Post category: Weed control options


Vegetable area and flower beds or borders


Cultivated areas, such as the vegetable area and flower beds, should first be made weed-free by removing perennial weeds while digging, or by using Resolva or Roundup in early summer, if the ground has been neglected.

Early digging in the vegetable area buries weeds before seed formation. Cultivated soil may be kept free of weeds before the vegetables or flowers are sown or planted, by hoeing, or spraying with Weedol, when the weeds are still small. Where vegetables or flowers have been sown or planted, only hoeing and hand-weeding may be used.


Established shrub borders, rose beds and fruit plantations


New planting should be treated as above, for a year or two. After that, hoeing and Weedol may be used to dispose of annual weeds. Tumbleweed, Roundup or Brushwood Killer may be used to carefully ‘spot-treat’ perennial weeds.


Paths, driveways, patios


Where there are no plants that might be damaged, chemical weed killers and preventers are ideal. It is often difficult to hoe or handweed in these situations because weeds have their roots between slabs or cracks in concrete. Specially formulated mixtures of weed-killing and weed-preventing chemicals are sold for use on these areas.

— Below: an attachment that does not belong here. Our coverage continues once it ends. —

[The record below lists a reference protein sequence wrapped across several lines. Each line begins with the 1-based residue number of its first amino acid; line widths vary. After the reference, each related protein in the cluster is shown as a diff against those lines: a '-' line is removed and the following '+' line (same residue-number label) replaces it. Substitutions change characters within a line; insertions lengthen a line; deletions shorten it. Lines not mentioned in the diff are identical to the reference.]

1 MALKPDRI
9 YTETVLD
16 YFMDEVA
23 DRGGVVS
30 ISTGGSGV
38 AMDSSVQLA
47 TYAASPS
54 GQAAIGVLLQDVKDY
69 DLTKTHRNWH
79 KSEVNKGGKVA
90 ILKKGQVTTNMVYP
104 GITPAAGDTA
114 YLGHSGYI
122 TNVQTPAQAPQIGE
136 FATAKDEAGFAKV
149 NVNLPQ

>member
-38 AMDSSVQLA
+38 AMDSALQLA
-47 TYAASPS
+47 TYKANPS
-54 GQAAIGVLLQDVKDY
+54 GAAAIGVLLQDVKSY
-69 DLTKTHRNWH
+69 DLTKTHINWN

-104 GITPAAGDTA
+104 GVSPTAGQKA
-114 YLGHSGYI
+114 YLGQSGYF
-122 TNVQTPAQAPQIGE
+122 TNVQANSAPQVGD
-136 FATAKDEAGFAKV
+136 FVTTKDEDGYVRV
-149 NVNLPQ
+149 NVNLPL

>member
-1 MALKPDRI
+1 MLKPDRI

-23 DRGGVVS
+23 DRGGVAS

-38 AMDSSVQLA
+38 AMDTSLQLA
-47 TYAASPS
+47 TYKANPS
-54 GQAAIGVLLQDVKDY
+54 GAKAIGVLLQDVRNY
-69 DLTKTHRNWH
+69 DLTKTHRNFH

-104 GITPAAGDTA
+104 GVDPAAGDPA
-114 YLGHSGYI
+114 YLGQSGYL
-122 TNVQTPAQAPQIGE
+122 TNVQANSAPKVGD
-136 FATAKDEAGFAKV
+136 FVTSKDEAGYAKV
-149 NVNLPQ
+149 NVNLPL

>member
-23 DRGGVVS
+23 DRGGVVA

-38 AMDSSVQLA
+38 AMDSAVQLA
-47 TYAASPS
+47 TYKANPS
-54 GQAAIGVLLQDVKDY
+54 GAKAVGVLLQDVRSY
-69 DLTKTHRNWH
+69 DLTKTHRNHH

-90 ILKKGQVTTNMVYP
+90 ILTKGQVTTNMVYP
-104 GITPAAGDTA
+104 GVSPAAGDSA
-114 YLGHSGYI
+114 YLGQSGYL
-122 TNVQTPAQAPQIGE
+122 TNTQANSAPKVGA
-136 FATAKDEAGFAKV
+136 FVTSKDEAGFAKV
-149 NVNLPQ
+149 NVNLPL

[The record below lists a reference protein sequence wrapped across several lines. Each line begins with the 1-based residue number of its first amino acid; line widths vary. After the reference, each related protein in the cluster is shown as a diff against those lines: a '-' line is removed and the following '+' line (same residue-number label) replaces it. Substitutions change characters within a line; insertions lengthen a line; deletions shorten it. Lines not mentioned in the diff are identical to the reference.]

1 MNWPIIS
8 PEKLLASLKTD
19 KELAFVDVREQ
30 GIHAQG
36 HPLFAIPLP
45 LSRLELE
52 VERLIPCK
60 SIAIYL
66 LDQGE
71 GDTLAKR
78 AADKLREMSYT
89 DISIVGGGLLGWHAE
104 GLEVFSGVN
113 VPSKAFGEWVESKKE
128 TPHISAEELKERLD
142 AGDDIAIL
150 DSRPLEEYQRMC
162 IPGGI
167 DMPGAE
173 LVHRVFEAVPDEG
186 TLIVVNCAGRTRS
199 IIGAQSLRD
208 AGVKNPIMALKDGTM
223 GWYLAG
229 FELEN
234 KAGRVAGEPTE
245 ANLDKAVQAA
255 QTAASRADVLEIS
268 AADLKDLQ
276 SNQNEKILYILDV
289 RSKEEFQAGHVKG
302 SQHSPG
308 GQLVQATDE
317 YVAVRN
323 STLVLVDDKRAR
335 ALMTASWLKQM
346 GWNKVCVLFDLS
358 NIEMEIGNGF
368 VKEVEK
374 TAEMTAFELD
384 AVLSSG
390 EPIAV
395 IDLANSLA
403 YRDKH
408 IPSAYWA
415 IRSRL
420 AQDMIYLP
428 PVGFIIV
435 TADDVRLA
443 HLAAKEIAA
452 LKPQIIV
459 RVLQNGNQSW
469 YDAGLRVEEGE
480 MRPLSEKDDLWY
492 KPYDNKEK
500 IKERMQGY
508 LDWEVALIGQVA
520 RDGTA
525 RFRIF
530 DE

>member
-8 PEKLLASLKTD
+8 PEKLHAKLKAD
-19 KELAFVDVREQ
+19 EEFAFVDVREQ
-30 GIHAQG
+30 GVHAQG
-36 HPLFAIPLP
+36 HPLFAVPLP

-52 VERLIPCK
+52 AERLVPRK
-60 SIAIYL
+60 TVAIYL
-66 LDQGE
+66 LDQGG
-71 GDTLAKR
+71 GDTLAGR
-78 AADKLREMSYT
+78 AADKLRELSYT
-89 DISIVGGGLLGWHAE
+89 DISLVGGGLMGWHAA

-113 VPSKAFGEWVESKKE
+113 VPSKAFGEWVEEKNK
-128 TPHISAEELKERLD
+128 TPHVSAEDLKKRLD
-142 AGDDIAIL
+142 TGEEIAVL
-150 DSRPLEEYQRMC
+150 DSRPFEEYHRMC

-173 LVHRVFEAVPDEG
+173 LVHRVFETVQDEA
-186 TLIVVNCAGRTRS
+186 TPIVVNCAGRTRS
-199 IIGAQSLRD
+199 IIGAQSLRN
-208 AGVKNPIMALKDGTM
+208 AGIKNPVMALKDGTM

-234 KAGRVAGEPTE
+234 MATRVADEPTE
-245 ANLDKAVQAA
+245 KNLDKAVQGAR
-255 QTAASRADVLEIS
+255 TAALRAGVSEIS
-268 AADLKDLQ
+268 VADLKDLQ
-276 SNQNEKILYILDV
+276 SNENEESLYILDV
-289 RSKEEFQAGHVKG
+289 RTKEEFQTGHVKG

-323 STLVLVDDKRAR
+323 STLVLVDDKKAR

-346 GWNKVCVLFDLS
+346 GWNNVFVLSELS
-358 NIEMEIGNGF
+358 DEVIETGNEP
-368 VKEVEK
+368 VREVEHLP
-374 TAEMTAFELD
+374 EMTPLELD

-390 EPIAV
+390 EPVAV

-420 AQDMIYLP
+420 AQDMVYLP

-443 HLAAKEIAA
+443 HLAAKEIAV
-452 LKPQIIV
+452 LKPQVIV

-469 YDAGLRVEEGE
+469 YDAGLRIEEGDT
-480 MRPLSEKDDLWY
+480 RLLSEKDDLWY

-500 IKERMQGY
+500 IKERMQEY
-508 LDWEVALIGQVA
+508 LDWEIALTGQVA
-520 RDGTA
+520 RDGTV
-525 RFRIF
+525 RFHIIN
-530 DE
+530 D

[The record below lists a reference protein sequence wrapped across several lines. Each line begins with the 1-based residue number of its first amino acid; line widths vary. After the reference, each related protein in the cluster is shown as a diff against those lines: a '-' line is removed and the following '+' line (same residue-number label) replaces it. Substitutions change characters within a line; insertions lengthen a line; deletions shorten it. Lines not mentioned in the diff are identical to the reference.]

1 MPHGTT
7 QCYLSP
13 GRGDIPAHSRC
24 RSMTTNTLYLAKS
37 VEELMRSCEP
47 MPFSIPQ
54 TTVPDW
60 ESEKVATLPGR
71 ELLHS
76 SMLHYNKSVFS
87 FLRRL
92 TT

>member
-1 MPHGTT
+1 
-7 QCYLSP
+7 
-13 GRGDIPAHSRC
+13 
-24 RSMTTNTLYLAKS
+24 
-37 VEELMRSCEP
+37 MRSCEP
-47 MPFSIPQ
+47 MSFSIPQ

These are used as a single dose solution to both existing weeds and germinating weed seeds and are applied in spring or early summer, such as Pathclear.

Moss and algae can be killed on paths, walls or tarmac by spraying with Mosgo or mosskillers. Sweeping paths and drives to prevent debris building up helps to prevent moss and algae. If tree seedlings, brambles or briars need to be killed, use Brushwood Killer. Asulox will kill bracken.